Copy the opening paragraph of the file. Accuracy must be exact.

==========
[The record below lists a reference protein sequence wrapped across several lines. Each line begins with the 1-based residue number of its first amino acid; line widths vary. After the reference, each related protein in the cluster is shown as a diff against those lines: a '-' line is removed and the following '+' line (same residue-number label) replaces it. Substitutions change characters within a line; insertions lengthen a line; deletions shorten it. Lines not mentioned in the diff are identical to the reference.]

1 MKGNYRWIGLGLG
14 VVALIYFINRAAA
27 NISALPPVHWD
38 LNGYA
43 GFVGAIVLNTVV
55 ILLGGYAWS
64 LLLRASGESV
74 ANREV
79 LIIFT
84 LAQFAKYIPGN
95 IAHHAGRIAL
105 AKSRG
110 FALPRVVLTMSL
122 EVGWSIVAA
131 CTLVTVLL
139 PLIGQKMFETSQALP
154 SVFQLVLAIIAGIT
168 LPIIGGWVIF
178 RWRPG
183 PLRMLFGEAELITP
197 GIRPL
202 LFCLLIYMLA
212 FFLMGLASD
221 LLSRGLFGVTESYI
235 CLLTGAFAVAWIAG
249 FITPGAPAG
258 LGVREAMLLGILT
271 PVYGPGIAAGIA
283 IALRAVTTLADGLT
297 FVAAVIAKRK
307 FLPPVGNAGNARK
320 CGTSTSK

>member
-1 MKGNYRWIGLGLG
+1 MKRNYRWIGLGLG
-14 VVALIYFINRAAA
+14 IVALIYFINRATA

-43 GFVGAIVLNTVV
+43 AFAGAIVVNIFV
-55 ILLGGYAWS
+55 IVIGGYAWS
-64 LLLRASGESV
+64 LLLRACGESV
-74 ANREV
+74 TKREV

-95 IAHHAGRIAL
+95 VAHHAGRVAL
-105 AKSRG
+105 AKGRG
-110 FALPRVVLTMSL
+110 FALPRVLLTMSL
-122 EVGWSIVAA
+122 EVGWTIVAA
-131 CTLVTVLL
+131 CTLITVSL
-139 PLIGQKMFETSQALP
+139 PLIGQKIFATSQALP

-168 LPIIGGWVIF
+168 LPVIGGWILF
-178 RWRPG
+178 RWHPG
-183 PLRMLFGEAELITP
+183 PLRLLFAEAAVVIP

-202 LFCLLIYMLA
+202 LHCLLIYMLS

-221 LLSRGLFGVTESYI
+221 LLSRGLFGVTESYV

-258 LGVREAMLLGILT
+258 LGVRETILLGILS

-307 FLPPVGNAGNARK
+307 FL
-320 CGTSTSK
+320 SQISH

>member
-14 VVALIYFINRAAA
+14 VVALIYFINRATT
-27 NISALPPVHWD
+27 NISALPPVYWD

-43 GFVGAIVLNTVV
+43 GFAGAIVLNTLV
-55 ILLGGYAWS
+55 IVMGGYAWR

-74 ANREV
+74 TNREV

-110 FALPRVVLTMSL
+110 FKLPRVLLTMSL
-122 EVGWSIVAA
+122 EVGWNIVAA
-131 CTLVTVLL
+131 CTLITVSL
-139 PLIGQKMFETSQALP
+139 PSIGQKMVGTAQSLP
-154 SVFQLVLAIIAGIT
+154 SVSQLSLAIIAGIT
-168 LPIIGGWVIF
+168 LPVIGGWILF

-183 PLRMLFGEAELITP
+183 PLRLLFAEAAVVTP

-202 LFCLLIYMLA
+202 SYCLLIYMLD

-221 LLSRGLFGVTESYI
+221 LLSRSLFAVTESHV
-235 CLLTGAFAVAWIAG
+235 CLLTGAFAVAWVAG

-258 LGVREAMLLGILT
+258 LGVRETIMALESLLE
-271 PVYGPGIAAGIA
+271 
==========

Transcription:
[The record below lists a reference protein sequence wrapped across several lines. Each line begins with the 1-based residue number of its first amino acid; line widths vary. After the reference, each related protein in the cluster is shown as a diff against those lines: a '-' line is removed and the following '+' line (same residue-number label) replaces it. Substitutions change characters within a line; insertions lengthen a line; deletions shorten it. Lines not mentioned in the diff are identical to the reference.]